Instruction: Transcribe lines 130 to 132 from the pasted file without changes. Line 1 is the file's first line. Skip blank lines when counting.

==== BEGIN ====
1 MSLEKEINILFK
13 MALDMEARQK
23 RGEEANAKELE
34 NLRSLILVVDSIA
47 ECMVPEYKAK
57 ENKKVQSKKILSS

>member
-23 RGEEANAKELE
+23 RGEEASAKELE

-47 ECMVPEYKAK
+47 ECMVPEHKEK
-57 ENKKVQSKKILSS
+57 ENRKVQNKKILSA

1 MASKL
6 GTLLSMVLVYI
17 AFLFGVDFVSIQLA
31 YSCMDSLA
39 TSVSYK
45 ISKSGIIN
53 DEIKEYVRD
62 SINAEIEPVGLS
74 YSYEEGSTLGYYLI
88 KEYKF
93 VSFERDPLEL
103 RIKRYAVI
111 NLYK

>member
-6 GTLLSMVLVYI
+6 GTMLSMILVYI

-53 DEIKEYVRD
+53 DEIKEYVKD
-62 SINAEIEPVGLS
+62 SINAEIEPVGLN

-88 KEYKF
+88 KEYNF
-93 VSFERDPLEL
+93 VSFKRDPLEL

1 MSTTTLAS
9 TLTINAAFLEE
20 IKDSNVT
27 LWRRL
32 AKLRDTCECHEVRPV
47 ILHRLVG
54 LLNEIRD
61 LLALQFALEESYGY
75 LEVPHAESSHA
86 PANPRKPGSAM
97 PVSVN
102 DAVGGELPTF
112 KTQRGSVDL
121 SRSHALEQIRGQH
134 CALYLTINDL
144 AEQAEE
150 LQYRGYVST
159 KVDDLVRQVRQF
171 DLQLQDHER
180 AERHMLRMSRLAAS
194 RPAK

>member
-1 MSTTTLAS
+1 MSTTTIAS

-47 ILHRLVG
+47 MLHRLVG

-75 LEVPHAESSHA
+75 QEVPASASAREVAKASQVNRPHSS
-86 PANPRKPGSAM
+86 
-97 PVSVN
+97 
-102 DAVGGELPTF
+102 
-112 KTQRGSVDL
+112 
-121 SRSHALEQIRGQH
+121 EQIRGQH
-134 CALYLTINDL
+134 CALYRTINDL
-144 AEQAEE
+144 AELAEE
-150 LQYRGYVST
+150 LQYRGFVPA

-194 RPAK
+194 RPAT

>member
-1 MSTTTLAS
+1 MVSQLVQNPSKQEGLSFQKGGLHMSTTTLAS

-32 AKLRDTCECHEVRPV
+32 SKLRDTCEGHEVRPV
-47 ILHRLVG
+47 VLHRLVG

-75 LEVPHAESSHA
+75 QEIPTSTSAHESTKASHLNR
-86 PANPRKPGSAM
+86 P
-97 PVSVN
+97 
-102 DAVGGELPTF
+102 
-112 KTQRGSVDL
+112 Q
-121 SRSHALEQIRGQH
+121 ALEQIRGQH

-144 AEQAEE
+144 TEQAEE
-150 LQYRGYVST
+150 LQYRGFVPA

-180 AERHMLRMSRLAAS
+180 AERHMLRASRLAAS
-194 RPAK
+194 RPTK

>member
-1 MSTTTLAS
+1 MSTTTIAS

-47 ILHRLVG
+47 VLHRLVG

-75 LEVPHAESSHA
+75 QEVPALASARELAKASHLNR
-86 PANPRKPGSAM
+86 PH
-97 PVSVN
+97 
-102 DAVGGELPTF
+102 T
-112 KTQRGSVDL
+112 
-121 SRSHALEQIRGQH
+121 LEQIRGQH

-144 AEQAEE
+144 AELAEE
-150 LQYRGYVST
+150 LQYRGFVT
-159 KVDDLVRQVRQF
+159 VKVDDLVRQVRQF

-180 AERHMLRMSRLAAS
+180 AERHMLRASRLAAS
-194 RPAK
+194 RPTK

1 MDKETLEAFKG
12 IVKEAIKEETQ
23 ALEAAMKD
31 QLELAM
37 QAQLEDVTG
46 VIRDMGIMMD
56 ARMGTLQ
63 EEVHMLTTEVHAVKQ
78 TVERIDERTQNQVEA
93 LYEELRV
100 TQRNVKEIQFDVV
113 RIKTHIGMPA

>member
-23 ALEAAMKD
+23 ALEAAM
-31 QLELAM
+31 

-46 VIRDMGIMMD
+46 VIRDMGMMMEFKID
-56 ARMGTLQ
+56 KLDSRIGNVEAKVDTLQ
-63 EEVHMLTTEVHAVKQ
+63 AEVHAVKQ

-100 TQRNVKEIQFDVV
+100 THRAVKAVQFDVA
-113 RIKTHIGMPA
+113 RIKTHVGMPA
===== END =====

-150 LQYRGYVST
+150 LQYRGFVT
-159 KVDDLVRQVRQF